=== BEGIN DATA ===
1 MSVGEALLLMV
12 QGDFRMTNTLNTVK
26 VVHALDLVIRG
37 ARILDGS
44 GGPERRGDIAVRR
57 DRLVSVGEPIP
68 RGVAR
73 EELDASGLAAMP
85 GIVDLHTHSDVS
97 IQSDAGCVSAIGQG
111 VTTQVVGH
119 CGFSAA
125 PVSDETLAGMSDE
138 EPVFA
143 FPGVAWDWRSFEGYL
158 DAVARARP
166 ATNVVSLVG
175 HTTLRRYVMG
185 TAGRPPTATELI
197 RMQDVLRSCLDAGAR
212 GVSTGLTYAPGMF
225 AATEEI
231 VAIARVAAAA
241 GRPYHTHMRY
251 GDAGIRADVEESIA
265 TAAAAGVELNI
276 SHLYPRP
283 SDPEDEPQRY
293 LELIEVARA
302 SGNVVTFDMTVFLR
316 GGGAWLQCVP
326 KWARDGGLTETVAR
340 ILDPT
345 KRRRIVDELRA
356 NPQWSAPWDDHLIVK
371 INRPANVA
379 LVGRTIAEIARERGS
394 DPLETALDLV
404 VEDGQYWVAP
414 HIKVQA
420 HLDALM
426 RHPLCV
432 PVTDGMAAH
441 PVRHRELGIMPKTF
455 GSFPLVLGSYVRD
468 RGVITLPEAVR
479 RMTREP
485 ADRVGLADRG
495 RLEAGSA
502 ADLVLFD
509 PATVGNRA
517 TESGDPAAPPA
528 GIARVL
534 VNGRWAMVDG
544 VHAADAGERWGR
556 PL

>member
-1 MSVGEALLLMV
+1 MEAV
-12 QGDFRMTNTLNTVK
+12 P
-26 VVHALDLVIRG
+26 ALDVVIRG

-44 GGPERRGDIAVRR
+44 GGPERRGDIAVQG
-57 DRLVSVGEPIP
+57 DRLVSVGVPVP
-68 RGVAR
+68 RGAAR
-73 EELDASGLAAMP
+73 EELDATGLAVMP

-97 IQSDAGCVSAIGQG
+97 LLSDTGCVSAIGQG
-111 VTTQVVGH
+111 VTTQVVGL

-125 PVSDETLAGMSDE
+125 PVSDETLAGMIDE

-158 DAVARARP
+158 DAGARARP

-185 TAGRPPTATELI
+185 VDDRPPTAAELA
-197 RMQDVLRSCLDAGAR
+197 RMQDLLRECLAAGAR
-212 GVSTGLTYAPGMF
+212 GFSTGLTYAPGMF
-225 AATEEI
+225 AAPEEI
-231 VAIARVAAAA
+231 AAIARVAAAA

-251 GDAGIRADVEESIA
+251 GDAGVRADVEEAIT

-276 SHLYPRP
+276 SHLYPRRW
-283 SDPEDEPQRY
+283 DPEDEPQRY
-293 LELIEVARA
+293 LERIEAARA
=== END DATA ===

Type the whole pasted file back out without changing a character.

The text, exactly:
1 MSVGEALLLMV
12 QGDFRMTNTLNTVK
26 VVHALDLVIRG
37 ARILDGS
44 GGPERRGDIAVRR
57 DRLVSVGEPIP
68 RGVAR
73 EELDASGLAAMP
85 GIVDLHTHSDVS
97 IQSDAGCVSAIGQG
111 VTTQVVGH
119 CGFSAA
125 PVSDETLAGMSDE
138 EPVFA
143 FPGVAWDWRSFEGYL
158 DAVARARP
166 ATNVVSLVG
175 HTTLRRYVMG
185 TAGRPPTATELI
197 RMQDVLRSCLDAGAR
212 GVSTGLTYAPGMF
225 AATEEI
231 VAIARVAAAA
241 GRPYHTHMRY
251 GDAGIRADVEESIA
265 TAAAAGVELNI
276 SHLYPRP
283 SDPEDEPQRY
293 LELIEVARA
302 SGNVVTFDMTVFLR
316 GGGAWLQCVP
326 KWARDGGLTETVAR
340 ILDPT
345 KRRRIVDELRA
356 NPQWSAPWDDHLIVK
371 INRPANVA
379 LVGRTIAEIARERGS
394 DPLETALDLV
404 VEDGQYWVAP
414 HIKVQA
420 HLDALM
426 RHPLCV
432 PVTDGMAAH
441 PVRHRELGIMPKTF
455 GSFPLVLGSYVRD
468 RGVITLPEAVR
479 RMTREP
485 ADRVGLADRG
495 RLEAGSA
502 ADLVLFD
509 PATVGNRA
517 TESGDPAAPPA
528 GIARVL
534 VNGRWAMVDG
544 VHAADAGERWGR
556 PL

>member
-1 MSVGEALLLMV
+1 MEAV
-12 QGDFRMTNTLNTVK
+12 P
-26 VVHALDLVIRG
+26 ALDVVIRG

-44 GGPERRGDIAVRR
+44 GGPERRGDIAVQG
-57 DRLVSVGEPIP
+57 DRLVSVGVPVP
-68 RGVAR
+68 RGAAR
-73 EELDASGLAAMP
+73 EELDATGLAVMP

-97 IQSDAGCVSAIGQG
+97 LLSDTGCVSAIGQG
-111 VTTQVVGH
+111 VTTQVVGL

-125 PVSDETLAGMSDE
+125 PVSDETLAGMIDE

-158 DAVARARP
+158 DAGARARP

-185 TAGRPPTATELI
+185 VDDRPPTAAELA
-197 RMQDVLRSCLDAGAR
+197 RMQDLLRECLAAGAR
-212 GVSTGLTYAPGMF
+212 GFSTGLTYAPGMF
-225 AATEEI
+225 AAPEEI
-231 VAIARVAAAA
+231 AAIARVAAAA

-251 GDAGIRADVEESIA
+251 GDAGVRADVEEAIT

-276 SHLYPRP
+276 SHLYPRRW
-283 SDPEDEPQRY
+283 DPEDEPQRY
-293 LELIEVARA
+293 LERIEAARA